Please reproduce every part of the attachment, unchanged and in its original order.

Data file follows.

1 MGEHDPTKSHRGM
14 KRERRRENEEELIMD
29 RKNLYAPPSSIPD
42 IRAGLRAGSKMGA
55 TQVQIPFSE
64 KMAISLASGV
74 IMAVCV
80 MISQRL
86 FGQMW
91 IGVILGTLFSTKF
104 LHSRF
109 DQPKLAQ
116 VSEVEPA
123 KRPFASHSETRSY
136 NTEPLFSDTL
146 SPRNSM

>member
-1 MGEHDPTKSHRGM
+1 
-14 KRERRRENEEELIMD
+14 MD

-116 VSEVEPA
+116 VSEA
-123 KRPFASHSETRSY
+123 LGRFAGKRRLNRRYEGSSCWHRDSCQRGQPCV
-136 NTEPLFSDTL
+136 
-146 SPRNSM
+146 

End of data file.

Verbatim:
1 MGEHDPTKSHRGM
14 KRERRRENEEELIMD
29 RKNLYAPPSSIPD
42 IRAGLRAGSKMGA
55 TQVQIPFSE
64 KMAISLASGV
74 IMAVCV
80 MISQRL
86 FGQMW
91 IGVILGTLFSTKF
104 LHSRF
109 DQPKLAQ
116 VSEVEPA
123 KRPFASHSETRSY
136 NTEPLFSDTL
146 SPRNSM

>member
-1 MGEHDPTKSHRGM
+1 
-14 KRERRRENEEELIMD
+14 MD

-116 VSEVEPA
+116 VSEA
-123 KRPFASHSETRSY
+123 LGRFAGKRRLNRRYEGSSCWHRDSCQRGQPCV
-136 NTEPLFSDTL
+136 
-146 SPRNSM
+146 